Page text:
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Healer to demonstrate ‘singing bowls’ on Channel 22
By Mike Donovan
HUNTINGTON-- Basket Street resident Delling D.E. Dedanaan will demonstrate “psycho-acoustic healing” through sound vibrations coaxed from metal bowls on the WWLP Channel 22 television program, “Massappeal,” hosted by Nate Luscombe. Dedanaan is scheduled to appear on the program at 11 a.m. on Thursday, Feb. 17.
He said he has been conducting sessions with his “singing bowls” for individuals and groups for about 10 years and including work with a cancer and grief support group at Baystate Medical Center in Springfield. According to Dedanaan, the mix of sound from the bowls helped the patients relax and overcome their fears and pain as the vibrations filled the air and then slowly faded away.
“The sound leads you into silence,” he said-- a silence of peace and relaxation.
Betsy Arseneau, a Child Lifecare Specialist at Baystate Children’s Hospital, saw the calming effects of the vibrations during one of DeDanaan’s healing sessions there and provided a testimonial on Dedanaan’s website, www.delling.webs.com.
“Watching [our patients] calm and relax as the healing sounds wash over them is a comforting experience,” she said.
Dedanaan said one of the young patients thought the healing power of the bowls was magical.
“He said it wasn’t Harry Potter magic, but real magic,” Dedanaan said.
He added that at a recent session at the Leeds Veterans Hospital the sounds calmed the patients so effectively that some fell asleep.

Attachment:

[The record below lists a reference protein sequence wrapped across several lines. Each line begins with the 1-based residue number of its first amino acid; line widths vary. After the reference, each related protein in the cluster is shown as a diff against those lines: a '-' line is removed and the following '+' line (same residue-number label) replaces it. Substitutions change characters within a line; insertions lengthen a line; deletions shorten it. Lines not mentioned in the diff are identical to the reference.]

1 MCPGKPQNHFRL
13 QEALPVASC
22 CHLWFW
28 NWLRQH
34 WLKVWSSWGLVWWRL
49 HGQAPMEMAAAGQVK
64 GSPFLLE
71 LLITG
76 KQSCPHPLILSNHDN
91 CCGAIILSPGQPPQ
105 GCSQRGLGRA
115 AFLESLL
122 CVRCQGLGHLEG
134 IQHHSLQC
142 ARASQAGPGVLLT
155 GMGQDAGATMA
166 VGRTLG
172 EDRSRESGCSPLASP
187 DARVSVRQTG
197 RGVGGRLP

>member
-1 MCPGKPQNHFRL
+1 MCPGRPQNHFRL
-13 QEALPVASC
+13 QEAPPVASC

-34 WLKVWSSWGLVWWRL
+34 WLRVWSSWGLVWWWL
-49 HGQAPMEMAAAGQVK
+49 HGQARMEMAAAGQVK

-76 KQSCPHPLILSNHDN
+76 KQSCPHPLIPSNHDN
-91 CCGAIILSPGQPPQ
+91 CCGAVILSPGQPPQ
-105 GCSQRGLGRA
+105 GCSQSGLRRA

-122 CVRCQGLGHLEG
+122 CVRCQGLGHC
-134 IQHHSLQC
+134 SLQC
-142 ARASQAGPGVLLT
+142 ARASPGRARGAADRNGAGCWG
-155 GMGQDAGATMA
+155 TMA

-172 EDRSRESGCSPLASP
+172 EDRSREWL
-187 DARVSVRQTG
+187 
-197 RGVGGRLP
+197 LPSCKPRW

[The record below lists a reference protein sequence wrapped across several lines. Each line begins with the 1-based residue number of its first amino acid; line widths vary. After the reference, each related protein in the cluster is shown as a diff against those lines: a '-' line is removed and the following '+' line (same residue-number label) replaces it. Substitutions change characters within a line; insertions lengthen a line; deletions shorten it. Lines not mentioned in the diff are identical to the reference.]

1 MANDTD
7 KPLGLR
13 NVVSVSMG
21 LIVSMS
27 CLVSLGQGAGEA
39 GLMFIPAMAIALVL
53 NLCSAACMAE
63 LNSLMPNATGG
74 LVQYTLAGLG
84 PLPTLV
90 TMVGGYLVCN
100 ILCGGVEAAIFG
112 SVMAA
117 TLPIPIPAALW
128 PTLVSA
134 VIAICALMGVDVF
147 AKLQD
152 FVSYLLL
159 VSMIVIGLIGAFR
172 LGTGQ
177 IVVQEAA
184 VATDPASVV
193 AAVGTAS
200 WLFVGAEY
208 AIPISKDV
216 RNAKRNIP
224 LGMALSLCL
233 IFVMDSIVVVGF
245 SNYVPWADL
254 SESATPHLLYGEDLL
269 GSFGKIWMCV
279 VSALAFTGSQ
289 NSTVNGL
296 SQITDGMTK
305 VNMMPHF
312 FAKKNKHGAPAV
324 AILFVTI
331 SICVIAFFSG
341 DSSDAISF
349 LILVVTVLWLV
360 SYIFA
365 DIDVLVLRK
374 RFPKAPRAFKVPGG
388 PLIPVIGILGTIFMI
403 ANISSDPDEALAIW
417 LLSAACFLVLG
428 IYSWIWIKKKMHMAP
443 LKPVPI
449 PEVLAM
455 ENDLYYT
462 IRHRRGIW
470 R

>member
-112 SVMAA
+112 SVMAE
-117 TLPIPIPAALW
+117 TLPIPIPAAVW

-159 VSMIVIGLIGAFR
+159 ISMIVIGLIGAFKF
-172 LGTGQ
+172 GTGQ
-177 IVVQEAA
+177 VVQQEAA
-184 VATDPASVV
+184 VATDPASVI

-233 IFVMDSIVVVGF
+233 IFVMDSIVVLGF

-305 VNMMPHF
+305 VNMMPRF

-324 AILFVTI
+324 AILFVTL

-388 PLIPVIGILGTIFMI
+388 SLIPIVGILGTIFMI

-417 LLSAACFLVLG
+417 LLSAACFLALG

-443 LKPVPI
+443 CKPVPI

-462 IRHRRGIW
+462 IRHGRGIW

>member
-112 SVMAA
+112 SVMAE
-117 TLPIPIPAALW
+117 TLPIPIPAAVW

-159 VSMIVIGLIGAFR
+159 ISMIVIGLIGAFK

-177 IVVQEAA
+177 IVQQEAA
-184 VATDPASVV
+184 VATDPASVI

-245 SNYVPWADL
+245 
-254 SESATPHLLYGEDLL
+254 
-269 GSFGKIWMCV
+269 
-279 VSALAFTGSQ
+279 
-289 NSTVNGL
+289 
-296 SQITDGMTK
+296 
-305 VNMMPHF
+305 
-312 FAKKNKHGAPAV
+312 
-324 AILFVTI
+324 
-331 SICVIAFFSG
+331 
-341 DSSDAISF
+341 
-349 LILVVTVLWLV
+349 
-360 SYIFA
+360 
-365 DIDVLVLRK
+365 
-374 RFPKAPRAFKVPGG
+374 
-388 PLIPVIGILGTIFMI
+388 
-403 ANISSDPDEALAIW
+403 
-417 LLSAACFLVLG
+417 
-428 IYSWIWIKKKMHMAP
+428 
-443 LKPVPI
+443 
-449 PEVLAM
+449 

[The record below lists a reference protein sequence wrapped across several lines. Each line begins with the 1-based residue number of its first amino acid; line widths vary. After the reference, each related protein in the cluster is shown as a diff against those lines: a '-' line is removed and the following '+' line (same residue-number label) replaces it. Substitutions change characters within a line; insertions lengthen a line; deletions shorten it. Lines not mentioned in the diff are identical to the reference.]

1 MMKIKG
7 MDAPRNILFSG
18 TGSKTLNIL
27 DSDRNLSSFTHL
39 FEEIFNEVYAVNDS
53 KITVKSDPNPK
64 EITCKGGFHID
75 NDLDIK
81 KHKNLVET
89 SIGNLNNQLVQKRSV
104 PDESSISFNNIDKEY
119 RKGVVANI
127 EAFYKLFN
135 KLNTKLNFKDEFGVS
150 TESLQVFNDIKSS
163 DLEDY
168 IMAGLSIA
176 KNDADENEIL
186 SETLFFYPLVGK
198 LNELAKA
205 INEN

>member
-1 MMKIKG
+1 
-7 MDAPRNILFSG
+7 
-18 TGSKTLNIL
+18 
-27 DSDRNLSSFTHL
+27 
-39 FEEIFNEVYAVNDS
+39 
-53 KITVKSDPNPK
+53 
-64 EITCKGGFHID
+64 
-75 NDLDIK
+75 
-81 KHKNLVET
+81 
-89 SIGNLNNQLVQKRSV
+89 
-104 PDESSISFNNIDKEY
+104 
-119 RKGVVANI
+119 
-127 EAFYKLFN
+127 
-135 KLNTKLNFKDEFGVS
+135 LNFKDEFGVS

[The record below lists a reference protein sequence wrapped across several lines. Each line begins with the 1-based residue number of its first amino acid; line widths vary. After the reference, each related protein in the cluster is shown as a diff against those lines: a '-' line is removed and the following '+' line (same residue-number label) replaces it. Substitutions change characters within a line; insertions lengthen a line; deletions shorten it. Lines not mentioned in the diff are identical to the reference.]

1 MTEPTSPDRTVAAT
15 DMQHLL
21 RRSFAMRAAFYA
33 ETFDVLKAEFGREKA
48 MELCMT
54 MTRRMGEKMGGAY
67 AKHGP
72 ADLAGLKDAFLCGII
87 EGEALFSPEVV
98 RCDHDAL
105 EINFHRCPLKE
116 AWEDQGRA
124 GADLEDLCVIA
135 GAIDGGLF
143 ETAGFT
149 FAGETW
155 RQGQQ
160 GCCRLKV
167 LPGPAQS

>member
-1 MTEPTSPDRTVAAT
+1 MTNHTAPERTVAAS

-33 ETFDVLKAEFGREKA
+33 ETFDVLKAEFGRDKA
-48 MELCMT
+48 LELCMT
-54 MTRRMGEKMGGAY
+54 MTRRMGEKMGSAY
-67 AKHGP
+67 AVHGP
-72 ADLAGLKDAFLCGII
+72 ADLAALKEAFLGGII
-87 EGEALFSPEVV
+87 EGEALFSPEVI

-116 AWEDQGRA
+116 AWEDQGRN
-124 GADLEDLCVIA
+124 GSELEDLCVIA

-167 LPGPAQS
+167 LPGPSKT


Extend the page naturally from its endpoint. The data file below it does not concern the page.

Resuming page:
“They were tense when I first came in,” he said, “but after about 15 minutes I heard snores.”
The provenance of the “singing bowls” is not entirely clear, but they’re thought to have originated with the ancient Tibetan Bonpo sect, a faith that appears related to Buddhism but preceded it by some 15,000 years. The bowls, Dedanaan said, are made of bronze alloy that contains various metals, such as copper, iron, silver, gold and semi-precious and sometimes precious stones. Most important, monks prayed over them to increase their power as they were being forged. His own were blessed by a Tibetan monk with relics of the Buddha, he said.
He first began playing the bowls about 10 years ago and found their healing powers intriguing.
“I’ve always been interested in philosophical healing,” he said, “and over the next few years I was gathering more and more bowls.” At the time he lived in Springfield and he sometimes played at bus stops to introduce people to the healing power of the bowls. In 2006, three profoundly spiritual experiences inspired him to begin playing for groups of people and volunteering at hospitals. What had begun as an avocation became a vocation.
“I had three visions and realized that this was what I was born to do,” he said.
He finds it auspicious that he moved from Springfield to Huntington a year ago last Halloween, because his birthday falls on Halloween. When he came home one evening a few weeks ago he found a message from Channel 22 on his answering machine and returned the call.
“I explained to them what I do and they invited me on the show,” he said.
He feels the experience could be helpful by making people more aware of the healing power of the bowls.
“I want the exposure because I want to make this kind of healing available to everyone,” he said.